Today, we’d like to highlight the repelling effect – a unique trend in web design that’s both repulsive and attractive at the same time.
By pushing elements in various directions or blowing them away encourages users to interact with the page and explore its details. Despite its seemingly off-putting behavior, it’s an incredibly engaging feature that can make the user experience more exciting.
We’ve curated a collection of inspiring demos complete with code snippets to showcase this trend. These examples will allow you to see firsthand the beauty and intrigue of the repelling effect.
- Border Effects
- Cursor Effects
- Flame Effects
- Glassmorphism Effects
- Halftone Effects
- Liquid Effects
- Metallic Effects
- Neumorphic Effects
- Neon Effects
- Noise Effects
- Pattern Effects
- Parallax Effects
- Pixelated Effects
- Scroll Effects
- Shadow Effects
- Skeuomorphic Effects
- Transition Effects
Repelling Lines by Daniel Velasquez
This first repelling effect example is reminiscent of a set of guitar strings. At first glance, the lines appear static, but as soon as you move your cursor over them, something magical happens. The lines start to bend and deform, eventually forming a small sphere.
The options panel on the right-hand side of the screen gives you complete control over the effect. You can adjust the radius of the mouse range, add or reduce the number of lines, or change the distance between the strings—a truly impressive and realistic simulation.
30,000 Particles by Justin Windle
Justin Windle’s example is a breathtaking example of the repelling effect applied to thousands of dots. The densely packed particles react dynamically to your mouse cursor, frantically scattering away as you hover over them.
Despite their frantic movement, the mouse range holds the dots in place, resulting in a large, hollow circle. This stunning and interactive display is a testament to the popularity of the repelling effect in modern web design.
Interactive Particle Logo by Tamino Martinius
If a simple rectangular frame isn’t enough to inspire your creativity, take a cue from Tamino Martinius’ Interactive Particles project. In this mesmerizing demo, every letter of the word is constructed from hundreds of dots that can be blown away with your mouse cursor.
The project has controls where you can change the parameters of the demo and adjust it to your liking. This pen is a prime example of how the repelling effect can be used in creative ways.
Text to Particles by Louis Hoebregts
Louis Hoebregts’ Text to Particles project is an excellent example of how color and size can add liveliness to the repelling effect. Unlike Tamino Martinius’ solution above, the dots in this project have varying radii and colors, making for a visually striking display.
You can even change the text by setting it using the input, allowing you to experiment with different phrases and words. The mouse cursor’s gentle behavior disperses the crowd, leading to a small but satisfying disturbance in the playground.
Balls & Gravity by Marco Dell’Anna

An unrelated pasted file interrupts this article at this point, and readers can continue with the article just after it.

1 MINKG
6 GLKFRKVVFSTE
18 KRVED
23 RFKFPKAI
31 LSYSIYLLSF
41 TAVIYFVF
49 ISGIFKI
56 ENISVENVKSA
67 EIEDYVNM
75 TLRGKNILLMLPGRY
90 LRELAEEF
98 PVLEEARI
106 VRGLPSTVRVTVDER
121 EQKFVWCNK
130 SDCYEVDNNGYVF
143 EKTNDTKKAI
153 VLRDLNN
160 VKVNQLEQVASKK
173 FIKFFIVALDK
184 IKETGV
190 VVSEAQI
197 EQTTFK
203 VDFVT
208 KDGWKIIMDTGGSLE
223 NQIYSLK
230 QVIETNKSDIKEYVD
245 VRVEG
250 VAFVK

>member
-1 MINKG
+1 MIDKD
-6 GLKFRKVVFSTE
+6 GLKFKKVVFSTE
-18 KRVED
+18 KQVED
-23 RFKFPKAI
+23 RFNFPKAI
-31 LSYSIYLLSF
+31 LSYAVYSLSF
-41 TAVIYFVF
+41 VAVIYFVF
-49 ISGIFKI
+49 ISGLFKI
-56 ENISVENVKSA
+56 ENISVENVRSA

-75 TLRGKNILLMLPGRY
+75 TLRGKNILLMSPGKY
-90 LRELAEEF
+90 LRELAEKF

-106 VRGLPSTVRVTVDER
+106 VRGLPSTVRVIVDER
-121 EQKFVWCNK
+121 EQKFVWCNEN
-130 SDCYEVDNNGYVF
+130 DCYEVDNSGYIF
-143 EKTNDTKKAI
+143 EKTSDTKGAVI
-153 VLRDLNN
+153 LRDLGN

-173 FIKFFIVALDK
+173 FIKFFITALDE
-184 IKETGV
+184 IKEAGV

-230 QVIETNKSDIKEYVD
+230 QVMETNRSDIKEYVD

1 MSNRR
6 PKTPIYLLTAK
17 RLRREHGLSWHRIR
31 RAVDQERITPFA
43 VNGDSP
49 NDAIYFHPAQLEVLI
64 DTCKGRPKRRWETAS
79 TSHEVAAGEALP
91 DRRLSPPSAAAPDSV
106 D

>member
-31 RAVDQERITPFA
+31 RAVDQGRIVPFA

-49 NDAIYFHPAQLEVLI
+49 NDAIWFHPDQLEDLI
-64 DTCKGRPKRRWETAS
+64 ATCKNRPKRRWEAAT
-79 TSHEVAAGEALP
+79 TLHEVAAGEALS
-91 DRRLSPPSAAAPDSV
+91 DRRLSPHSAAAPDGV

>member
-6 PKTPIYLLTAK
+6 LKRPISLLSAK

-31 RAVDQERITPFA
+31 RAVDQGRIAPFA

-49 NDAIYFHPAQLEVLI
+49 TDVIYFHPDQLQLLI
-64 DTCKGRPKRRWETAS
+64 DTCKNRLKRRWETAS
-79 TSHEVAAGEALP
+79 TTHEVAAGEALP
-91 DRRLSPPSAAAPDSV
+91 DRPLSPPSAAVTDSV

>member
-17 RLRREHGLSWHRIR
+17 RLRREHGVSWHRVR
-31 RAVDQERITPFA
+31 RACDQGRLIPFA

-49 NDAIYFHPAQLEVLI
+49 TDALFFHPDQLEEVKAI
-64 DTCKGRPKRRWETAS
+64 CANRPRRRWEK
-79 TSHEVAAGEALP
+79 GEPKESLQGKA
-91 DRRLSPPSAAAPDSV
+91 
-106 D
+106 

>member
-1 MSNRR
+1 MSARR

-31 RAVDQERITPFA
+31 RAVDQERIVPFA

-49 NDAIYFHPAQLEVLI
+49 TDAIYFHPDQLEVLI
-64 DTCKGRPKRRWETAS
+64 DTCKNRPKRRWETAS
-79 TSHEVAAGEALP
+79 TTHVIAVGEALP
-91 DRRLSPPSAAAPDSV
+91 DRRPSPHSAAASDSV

The repelling effect can be combined with other physics-based solutions to create outstanding results, as exemplified in the Balls and Gravity project.
Gravity and the repelling effect are the central concepts behind this mesmerizing demo. In the demo, you must grab the circle and use it to push the other circles away, almost like a game of billiards. Each colorful flat ball reacts to your movements, creating an engaging and interactive experience.
Attractor with MatterJS by Marco Dell’Anna
What’s unique about this project is that even though the particles move away from their original position, they always strive to return to the circle, creating a fascinating visual effect. The mouse cursor plays the dual role of a magnet, attracting particles back to the circle and a tool for pushing the dots away, at least temporarily.
This project is a prime example of how the repelling effect can be used in conjunction with other physics-based concepts, resulting in stunning displays that capture the imagination.
Repellers Project by Rein van der Woerd
The repelling effect is not just limited to particle and physics-based solutions. It can also be used to create stunning text effects, as demonstrated in this example, where a word is constructed from short, thin lines that are directed toward the viewer, creating a sense of depth and volume.
As you grab your mouse cursor and drag it across the text, the lines begin to dance and move in response to your movements.
The lines’ behavior is smooth and visually pleasing, creating a stunning effect that enhances the sharp and acute nature of the text. In addition, the lines move on their own, creating a sensation of a gentle breeze that sways parts of the demo.
Despite its purpose of pushing details away, the repelling effect is undeniably magnetic. Its playful behavior immediately catches the eye and encourages interaction with the scene.
The repelling effect is not alone in its quest to capture the audience’s attention. When combined with other types of animations and effects, it can result in unique and attention-grabbing solutions.
The possibilities are endless, and web designers can use the repelling effect as a powerful tool to enhance the user experience and create captivating web pages.
Code Snippets That Demonstrate the Repelling Effect in Web Design Medianic.